BlackBerry Curve (9370) Review: New Isn't Always Better
RIM was the company to beat. But it failed to innovate, leaving the door open for Apple and Android to grab market share. Now, the Curve 9370 comes to Verizon on the heels of the 9350 and 9360, but it suffers from the same problem as its predecessors: it's just not good enough.
RIM tries to pass the Curve off as a shiny toy with meaningful updates, but it's literally the same old phone with the same old features. In fact, the price tag looks like a joke when you look at rival devices. That isn't to say the Curve is awful -- it's not an atrocity, it's just a disappointment.
The streamline, lightweight body, which weighs just three and a half ounces, is easier to slide into your pocket. The glossy black bezel and metallic edge, meanwhile, gives a slightly industrial look to break up the monotony of the design. But RIM sacrificed keyboard and screen space to make shrink down the handset. But even though you can fit it easily in your hand, the problem is, why would you want to?
Style was also sacrificed to keep it lightweight -- the flimsy plastic body looks like a children's toy, and the shiny bezel doesn't make up for the cheap materials. The textured back, meanwhile, gives you a good grip, but the pattern is just plain ugly. Besides the keyboard, the Curve is very similar to the Torch, which also suffered from a smudge-prone shell that a gun-metal band couldn't counterbalance.
The 2.4-inch screen, though, is larger and much improved over older versions, but still smaller than rival displays. Still, the 480-by-360 pixel resolution has an impressive 246-ppi pixels density, so it's very sharp and clear. And the 16-million colors, increased from 65,000, is more vibrant to watch movies and browse the Web, not that you'll want to -- I'll get to that later. Overall, the improvements to the display are significant, making text easier to read and images sharper and more vibrant. But the dinky size is a big problem -- and the lack of touch functionality. No matter how great the trackball is, it's not as good as simply swiping your finger.
Meanwhile, the 5-megapixel lens can stand on its own. I'm disappointed it lacks auto-focus, but the LED flash illuminates any dim room. Photos are sharp indoors and out, as long as you're skilled enough to focus on your own. If you turn on image stabilization, you can get a fairly pristine shot, but occasionally photos come out with a bit of noise, so it's not good enough to replace a standalone camera.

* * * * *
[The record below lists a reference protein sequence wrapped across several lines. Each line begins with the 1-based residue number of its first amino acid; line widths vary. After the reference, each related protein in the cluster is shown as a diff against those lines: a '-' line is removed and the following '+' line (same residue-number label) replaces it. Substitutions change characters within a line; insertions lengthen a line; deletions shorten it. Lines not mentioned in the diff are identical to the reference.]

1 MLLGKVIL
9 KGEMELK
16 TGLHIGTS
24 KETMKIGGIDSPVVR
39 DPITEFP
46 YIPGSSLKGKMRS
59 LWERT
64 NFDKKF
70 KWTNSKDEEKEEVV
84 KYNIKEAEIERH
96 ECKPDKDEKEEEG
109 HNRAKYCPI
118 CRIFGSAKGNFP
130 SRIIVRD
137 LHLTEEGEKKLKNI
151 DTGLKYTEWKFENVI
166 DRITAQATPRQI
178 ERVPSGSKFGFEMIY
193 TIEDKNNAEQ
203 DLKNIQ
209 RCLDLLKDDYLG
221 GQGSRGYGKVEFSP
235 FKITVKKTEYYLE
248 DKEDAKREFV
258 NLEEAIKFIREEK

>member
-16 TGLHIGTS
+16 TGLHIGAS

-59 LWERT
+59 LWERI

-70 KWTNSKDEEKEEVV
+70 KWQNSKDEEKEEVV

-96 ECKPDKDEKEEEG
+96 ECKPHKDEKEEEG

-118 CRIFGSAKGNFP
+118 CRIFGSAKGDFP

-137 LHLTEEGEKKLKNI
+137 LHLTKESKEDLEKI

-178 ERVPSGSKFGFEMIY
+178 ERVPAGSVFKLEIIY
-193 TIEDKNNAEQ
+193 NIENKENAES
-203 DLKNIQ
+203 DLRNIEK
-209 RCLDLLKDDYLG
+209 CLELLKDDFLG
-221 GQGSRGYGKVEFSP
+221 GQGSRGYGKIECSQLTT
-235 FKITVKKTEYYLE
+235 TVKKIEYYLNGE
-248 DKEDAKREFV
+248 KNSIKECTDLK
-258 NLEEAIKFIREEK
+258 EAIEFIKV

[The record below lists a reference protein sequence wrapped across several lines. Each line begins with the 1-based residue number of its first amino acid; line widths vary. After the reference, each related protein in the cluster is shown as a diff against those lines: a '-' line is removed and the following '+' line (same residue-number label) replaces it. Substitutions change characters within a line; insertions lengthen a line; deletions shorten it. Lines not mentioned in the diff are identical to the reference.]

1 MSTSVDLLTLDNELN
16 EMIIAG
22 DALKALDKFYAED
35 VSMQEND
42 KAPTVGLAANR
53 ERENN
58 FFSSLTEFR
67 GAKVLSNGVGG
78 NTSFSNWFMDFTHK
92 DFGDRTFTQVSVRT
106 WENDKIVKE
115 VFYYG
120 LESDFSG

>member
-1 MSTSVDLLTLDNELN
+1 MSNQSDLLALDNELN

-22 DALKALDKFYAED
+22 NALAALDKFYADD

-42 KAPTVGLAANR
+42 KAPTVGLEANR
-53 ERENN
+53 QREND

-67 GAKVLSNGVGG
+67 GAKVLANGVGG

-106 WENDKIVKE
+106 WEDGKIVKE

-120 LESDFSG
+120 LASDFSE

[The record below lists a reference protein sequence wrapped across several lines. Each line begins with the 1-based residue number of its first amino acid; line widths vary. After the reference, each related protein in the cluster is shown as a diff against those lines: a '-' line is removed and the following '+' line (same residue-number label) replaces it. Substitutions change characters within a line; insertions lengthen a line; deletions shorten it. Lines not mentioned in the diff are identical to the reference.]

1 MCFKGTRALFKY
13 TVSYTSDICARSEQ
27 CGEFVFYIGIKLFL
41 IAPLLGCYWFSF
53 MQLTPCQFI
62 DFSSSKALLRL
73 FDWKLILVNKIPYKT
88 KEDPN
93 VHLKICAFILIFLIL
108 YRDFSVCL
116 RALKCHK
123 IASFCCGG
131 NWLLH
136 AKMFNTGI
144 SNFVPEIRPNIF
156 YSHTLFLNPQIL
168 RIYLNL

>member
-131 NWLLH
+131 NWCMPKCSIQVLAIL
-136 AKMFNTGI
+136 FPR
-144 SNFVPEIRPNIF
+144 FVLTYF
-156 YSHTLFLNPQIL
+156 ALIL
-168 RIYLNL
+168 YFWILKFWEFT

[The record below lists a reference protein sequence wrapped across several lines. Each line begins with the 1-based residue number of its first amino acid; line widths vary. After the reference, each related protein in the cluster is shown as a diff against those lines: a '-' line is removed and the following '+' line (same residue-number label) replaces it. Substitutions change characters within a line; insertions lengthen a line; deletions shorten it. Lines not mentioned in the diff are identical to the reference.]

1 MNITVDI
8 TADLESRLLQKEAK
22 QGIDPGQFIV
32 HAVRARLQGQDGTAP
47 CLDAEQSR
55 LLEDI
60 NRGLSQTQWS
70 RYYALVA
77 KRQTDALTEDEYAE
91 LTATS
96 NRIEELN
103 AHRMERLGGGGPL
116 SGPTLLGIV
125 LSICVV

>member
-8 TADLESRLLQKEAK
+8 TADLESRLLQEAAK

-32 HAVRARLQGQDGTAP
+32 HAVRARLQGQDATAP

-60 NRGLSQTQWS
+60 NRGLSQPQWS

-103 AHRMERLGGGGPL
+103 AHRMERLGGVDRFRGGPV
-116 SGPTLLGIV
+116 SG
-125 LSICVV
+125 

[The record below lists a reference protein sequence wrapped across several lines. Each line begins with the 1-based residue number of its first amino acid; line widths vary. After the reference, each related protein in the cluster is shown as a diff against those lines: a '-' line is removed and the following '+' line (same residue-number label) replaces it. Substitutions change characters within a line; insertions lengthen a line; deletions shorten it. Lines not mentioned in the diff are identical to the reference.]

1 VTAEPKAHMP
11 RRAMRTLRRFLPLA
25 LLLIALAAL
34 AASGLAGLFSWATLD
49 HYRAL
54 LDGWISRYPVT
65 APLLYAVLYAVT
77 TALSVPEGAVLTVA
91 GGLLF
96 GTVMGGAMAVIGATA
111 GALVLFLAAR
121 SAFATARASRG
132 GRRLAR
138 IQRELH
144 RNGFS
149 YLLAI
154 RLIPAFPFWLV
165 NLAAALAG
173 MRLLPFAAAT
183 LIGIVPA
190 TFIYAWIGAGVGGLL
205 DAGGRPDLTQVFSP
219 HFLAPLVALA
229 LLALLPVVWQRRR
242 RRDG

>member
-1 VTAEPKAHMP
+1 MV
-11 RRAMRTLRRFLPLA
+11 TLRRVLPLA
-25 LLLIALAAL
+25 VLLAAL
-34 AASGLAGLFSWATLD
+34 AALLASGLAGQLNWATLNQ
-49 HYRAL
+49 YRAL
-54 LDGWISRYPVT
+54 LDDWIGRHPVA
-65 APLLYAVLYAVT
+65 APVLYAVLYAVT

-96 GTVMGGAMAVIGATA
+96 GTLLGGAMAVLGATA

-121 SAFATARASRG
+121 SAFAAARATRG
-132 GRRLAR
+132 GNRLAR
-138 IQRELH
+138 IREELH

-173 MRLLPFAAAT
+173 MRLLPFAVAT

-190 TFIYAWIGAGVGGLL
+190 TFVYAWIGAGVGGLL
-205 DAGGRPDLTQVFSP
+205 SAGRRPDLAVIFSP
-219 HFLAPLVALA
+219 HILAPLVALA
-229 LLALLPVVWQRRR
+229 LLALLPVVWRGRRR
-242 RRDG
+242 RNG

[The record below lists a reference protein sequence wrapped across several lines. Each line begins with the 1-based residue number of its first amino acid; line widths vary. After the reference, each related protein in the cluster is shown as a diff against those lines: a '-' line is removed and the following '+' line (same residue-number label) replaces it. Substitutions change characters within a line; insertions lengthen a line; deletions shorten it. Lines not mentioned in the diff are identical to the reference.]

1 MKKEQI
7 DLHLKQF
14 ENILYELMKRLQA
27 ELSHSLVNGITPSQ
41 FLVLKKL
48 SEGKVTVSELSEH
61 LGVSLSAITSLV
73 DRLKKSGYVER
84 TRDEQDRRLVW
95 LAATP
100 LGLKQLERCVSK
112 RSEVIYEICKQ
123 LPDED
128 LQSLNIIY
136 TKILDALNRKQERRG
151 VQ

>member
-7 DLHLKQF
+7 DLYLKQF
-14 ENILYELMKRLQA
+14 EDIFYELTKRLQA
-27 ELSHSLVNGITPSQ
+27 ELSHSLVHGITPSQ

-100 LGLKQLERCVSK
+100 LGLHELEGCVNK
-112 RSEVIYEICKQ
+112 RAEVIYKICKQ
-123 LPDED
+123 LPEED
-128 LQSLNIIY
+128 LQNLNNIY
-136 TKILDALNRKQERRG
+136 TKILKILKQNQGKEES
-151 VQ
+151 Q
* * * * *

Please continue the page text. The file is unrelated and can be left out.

The Curve runs on BlackBerry 7 software, which, like the phone, isn't much different from its predecessors. It's the last device before RIM moves to BlackBerry 10, so if you want anything remotely resembling cutting-edge, this isn't it. It does have NFC, though, so you can pay with your phone at the checkout line, but few stores use the technology -- and since Verizon is prepping its own NFC-based mobile payment, you're not allowed to use Google Wallet, which further limits it.
But that's not the biggest drawback. No, that award goes to the underwhelming app ecosystem. Since RIM is on the downward slide, few developers are interested in creating programs for it, especially when customers are flocking to iOS and Android. Sure, you'll find basics -- like Facebook and Twitter preloaded in a decent social media hub -- but if you're waiting for that new app to come, it probably won't make it to BlackBerry.
The browser is the biggest improvement. You'll be able to render HTML5 and Flash, and use tabs to open multiple windows, but rivals have done that for years. I did notice lag when surfing the Web, and the tiny screen made any viewing uncomfortable after long periods of time.
RIM has always been strong in the corporate world, and you'll appreciate the e-mail services -- like Microsoft Exchange and IBM Lotus Domino, arguably still the best -- as well as BBM Messenger. Those are the few remaining features that RIM still trump Apple and Google in.
The Curve packs an underwhelming 1,000 mAh battery, but since it also has a small screen, it ends up staying charged for a decently long time -- about four to five hours of talk time and over a day of standby. That basically, represents the Curve, in general. It's not the worst, but it's a little too puny. Oddly, it comes with a generous 1-gigabytes of storage and a microSD slot for 32-gigabytes more, but since there's little multimedia to consume, you'll have a lot of free space. Meanwhile, an 800-megahertz chip provides adequate power, but it underscores how behind-the-times RIM is, and once again proves that the Curve is just a phone with potential but not enough power.
So unless you're a die-hard BlackBerry fan and you can't get your hands on another model, skip the Curve. Yes, it has a very beautiful screen -- but it's not touch -- and both the display and keyboard are simply too small. You can get better phone for the same price, like any number of Androids -- like the Motorola Droid 4, which also comes with a physical keyboard -- or the iPhone 4. ♦
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